There are so only so many minutes in a day, so many days in a month–typically 30 or 31 to be exact, occasionally 28. Whatever the amount of time that may exist in a given month, the reality of it all is that there simply is not enough time to cover all the phenomenal releases that grace our paths and inboxes. From HONNE’s long-awaited sophomore album to H.E.R’s feminist mantra, August was chock-full of amazing music and plenty we didn’t get the chance to cover. So, as we prepare for another month of amazing music, we look back at five albums of August that left their mark.
LAUREL – DOGVIOLET
In my humble opinion, LAUREL is one of the most underrated songwriters in the game right now. Released on Aug. 24 and supported by the esteemed tastemakers at Counter Records, DOGVIOLET is a 12-track showcasing of the East Londoner’s penchant for songwriting at its most raw and vulnerable.
LAUREL shared an honest account of the album’s making, “I wrote these songs at home often locking myself away for periods of time in order to capture the true mania that comes from love; although a beautiful feeling, it can often feel a lot uglier.” Accompanied by refined guitar strumming and impeccable vocal frequencies, LAUREL deserves a ten out of ten as far as debut records go. Listen to DOGVIOLET next time you need a solid cry.
-Yasmin Damoui, Content Editor
pluko – sixteen
The latest member of Odesza’s Foreign Family collective, sixteen served as a shining introduction of who exactly pluko is as an artist. An electronic coming-of-age story, it was the kind of release you don’t see quite often. Full of lush, varied textures, in many ways it reminded me just how diverse the world of electronic music can be. From pulsating, experimental moments of catharsis to introspective and empathic electronic meditations, it’s difficult to pinpoint a single moment to start on sixteen. The lead single asleep is certainly a great place to start, but “his perspective” is a clear highlight that sees pluko venturing into the spotlight, as the producer lends his own vocals for a beautiful mix of R&B and electronica.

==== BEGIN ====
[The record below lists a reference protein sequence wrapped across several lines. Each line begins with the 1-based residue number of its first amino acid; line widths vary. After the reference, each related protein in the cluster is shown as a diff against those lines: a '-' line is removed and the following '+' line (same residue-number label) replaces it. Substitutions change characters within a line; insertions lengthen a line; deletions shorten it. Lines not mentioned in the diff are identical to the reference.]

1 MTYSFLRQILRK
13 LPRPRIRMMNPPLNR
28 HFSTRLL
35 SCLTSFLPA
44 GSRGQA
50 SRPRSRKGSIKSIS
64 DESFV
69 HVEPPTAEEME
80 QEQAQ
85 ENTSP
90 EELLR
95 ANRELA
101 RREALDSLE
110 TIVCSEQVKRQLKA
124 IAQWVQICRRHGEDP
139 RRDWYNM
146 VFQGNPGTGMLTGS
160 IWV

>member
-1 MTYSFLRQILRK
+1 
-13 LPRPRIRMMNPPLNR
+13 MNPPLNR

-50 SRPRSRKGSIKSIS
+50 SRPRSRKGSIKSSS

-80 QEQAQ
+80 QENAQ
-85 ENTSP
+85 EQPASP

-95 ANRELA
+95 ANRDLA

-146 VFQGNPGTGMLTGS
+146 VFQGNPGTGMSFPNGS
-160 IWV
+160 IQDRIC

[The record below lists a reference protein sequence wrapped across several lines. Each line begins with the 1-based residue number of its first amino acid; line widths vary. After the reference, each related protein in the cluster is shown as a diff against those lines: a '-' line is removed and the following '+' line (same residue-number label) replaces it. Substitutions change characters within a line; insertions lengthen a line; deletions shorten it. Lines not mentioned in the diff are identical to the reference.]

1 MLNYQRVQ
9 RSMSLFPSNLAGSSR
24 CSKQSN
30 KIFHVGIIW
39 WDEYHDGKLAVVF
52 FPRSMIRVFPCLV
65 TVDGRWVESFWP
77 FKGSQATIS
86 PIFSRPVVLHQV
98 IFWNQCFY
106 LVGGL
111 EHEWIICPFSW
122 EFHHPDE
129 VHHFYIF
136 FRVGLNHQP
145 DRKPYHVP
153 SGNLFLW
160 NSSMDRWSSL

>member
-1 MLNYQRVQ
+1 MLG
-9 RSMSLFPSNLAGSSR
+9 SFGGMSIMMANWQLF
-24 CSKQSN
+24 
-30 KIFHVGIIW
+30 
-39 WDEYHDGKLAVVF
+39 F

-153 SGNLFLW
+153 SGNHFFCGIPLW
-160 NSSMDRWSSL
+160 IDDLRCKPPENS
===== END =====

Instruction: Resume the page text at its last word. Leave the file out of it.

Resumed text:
-Maxamillion Polo, Lead Writer
Blood Orange – Negro Swan
Black Orange’s Negro Swan is by far one of the most refreshing projects of the year. Dev Hynes elevates the Blood Orange project to newfound heights while still remaining true to his bedroom pop roots. Whether it be him producing on multiple instruments or trading off with Steve Lacy on “Out of Your League,” the idea of hope permeates each and every track. Much like how Awaken, My Love raised Childish Gambino to a new tier of artistry, Negro Swan very much feels like the next step forward for Blood Orange. As for where to start, the beginning, “Orlando,” serves as an excellent introduction to this musical chronicling of Hynes’ life thus far. -Green Lee, Social Media Manager
Mitski – Be the Cowboy
Mitski is arguably one of the greatest and most underrated songwriters of our generation. Her latest album Be the Cowboy feels like her opus. An expansive 14 tracks that just barely tops the thirty-minute mark, it sees Mitski at her most uninhibited, precise, and experimental. Blurring the lines between indie rock instrumentals and head-nodding electronic production, Be the Cowboy is well-deserving of all the critical acclaim and praise it has been receiving and then some. As for where to start, I have to utter a series of words I never imagined saying. Check out “Nobody” – it’s a Mitski song with an amazing drop.
-Jenna Singer, Artist Coordinator
Shy Boys – Bell House
Shy Boys are the kind of basement-bred magic that everyone wants to find before their friends do. Based out of Kansas City, they create humorously honest music with lush harmonies and a DIY feel. They compare themselves to “The Beach Boys on Robitussin,” and they’re not wrong. The five-piece outfit is strange, inventive, futuristic and utterly delightful. If you only have time to listen to one track, I recommend "Take the Doggie.”
-Anna Scholfield, Writer